Cool . Okay. So I'm going to get to some audience questions. We have a question from John Allen, the former Canadian ambassador to Israel who asks, why do you in the U S oppose the decision by the ICC? Do you agree as BB suggests that it's antisemitism at heart?

Ambassador Dan Shapiro:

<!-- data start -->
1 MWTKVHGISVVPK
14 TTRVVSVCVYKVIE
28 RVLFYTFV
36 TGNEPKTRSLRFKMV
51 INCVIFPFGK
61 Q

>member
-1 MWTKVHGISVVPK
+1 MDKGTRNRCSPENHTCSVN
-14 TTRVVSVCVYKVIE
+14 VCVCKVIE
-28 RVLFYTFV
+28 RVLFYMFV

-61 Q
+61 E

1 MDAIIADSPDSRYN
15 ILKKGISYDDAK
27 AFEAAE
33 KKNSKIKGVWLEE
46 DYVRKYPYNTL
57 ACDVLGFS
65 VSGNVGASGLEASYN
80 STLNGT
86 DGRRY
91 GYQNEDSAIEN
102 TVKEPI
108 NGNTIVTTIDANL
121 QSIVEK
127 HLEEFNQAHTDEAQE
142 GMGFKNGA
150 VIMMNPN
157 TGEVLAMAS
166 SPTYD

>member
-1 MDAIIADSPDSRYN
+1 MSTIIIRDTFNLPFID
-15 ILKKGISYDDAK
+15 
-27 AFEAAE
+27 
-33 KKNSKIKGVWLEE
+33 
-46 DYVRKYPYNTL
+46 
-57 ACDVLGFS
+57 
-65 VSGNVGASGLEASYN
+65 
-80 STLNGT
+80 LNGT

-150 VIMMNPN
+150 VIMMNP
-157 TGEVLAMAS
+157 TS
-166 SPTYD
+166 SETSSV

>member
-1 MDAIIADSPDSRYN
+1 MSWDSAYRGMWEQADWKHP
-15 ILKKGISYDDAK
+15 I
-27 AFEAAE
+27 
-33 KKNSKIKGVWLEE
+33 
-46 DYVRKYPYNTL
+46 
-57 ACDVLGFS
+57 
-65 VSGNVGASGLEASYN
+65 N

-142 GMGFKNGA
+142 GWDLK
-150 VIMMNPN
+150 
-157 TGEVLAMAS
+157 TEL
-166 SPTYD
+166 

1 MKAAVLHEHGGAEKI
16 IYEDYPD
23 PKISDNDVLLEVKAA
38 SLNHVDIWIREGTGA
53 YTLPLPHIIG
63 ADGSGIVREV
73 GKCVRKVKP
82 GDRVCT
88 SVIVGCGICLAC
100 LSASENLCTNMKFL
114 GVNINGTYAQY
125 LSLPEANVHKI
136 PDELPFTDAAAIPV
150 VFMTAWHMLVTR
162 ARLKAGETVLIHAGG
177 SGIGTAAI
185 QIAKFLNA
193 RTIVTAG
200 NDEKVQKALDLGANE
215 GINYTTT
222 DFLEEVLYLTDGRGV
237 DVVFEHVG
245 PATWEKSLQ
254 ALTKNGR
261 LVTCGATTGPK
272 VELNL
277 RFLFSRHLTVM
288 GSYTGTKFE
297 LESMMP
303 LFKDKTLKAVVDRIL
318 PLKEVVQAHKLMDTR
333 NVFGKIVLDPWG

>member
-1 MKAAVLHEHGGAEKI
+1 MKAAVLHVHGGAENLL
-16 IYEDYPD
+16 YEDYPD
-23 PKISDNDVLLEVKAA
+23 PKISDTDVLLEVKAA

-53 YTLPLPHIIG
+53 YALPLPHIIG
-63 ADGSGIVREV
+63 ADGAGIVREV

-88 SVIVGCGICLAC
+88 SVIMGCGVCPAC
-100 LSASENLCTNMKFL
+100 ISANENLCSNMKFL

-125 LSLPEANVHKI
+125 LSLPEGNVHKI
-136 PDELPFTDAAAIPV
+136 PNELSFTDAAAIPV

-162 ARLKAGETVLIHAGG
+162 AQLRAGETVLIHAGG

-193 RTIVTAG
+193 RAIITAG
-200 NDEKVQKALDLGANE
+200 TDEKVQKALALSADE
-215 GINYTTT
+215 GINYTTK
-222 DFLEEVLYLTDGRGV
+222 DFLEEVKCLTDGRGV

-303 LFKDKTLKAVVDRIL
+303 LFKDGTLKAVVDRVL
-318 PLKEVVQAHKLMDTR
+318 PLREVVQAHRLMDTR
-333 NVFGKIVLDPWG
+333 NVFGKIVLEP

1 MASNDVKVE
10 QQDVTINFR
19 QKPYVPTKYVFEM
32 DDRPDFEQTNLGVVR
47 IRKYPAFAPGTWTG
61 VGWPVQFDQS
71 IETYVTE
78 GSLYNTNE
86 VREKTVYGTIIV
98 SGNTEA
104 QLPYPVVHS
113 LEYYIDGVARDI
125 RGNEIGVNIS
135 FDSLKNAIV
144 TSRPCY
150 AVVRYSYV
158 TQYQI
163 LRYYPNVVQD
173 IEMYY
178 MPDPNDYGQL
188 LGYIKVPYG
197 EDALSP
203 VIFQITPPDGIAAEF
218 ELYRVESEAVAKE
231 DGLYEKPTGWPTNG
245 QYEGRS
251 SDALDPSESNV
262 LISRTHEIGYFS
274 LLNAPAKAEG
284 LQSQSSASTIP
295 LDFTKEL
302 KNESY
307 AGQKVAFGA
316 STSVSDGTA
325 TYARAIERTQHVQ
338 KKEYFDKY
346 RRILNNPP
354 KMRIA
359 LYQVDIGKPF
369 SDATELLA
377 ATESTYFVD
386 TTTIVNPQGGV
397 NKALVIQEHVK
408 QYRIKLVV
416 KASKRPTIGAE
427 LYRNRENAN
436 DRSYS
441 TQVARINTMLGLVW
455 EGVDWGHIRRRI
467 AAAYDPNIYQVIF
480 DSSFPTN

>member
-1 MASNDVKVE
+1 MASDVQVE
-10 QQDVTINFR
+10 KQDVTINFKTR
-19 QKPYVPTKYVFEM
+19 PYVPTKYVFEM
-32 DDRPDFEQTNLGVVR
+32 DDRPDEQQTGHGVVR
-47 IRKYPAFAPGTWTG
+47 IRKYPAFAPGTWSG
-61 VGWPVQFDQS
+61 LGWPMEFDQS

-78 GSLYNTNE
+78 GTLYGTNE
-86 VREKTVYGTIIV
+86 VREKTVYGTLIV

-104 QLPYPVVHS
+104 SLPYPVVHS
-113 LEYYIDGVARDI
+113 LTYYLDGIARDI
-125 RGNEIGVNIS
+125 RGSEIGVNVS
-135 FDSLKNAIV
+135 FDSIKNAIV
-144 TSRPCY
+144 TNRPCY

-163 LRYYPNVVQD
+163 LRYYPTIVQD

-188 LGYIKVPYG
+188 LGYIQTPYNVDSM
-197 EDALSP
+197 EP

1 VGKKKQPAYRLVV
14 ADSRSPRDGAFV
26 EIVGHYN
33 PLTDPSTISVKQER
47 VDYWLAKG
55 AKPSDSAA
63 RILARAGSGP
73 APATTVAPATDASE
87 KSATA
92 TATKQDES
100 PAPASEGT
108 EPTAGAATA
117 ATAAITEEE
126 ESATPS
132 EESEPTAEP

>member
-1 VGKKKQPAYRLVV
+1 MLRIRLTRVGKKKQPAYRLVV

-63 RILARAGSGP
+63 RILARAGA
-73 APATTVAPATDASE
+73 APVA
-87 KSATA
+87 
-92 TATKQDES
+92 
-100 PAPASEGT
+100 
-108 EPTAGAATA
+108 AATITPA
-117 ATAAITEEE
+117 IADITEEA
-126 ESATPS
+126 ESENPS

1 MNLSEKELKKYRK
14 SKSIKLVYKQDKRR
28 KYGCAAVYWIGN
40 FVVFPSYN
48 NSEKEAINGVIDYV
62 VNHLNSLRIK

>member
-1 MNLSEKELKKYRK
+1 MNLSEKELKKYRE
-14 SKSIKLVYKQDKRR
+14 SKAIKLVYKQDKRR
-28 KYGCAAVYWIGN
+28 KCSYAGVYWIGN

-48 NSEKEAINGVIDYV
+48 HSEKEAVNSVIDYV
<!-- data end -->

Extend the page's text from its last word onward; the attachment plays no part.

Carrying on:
well, of course in the first instance, the ICC has no jurisdiction. Israel is not a member state of the ICC did not sign, t he Rom e st atute or at least have a r a tified. It not ju st as the United States is not a member of the ICC. And, i t 's very clear now tha t the ICC does not have jurisdiction, to conduct these investigations, unl e ss, thei r m ember States or it's au thor ized by the UN security council. So that's an overstepping of the bounds of ICC jurisdiction. The other, reaso n , that a n ICC investigation can, be, kin d of a uth oriz e o r defended , is if the s tate in question does not have, a credible m eans and judicial process to do its own investigations and, and, and loo k into its own content conduct. and that does not in my judgment, fairly describ e Israel, which ha s a long record of conducting investigations of, actions of its o wn, military. obviously not everybody agrees with the outcome of every investigation, but it's quite professional. I know it pretty well from the inside, from, cases that were, l ooked into while I was ambassador, i t 's quite serious. Um, and it, I certainly think it meets the standards, th a t, don ' t require an external investigator. And we, you know, generally know that these investigations come in with an agenda. just as one example, the d a te set for, the ev e nts that the ICC would be investigating is, I want t o sa y Ju n e 13th, 2014 and events fr om June, June 13th forward, which obviously takes us into the period of, operatio n sukkah, Ato n oper at ion, pillar of defenses, no t pillar defense, edge, protec t ive ed g e, thank you, opera tion p rot ective edge, of 2014, but w h at happened the day before was the date that Hamas t erro rists in the West Bank kidnapped three, Israeli, teenag e rs. One of them was also an American citizen , and them, and somehow, even though they say, well, we'll also investigate Ha mas a ctions. They, you know, th e, the event that actually was the triggering event for all of the, t errible and violent, e v ents of that summer, wa s n't even defined into the mandate of this investigation. So, the r e's other reasons to suspect that there's, othe r agendas at work h ere. so this is going to be the U S posi t i o n, and, h o peful l y as the new prosecutor comes into office, he comes in in June, I believe. he, can, decid e toge t her with perhaps his outgoing p red ecessor and, and other professionals in the system that, this is not s omething that really needs to be pursued. It's, it's stil l in a ver y preliminary stage and it doesn't have t o be taken to its a natural t o i t s full extent.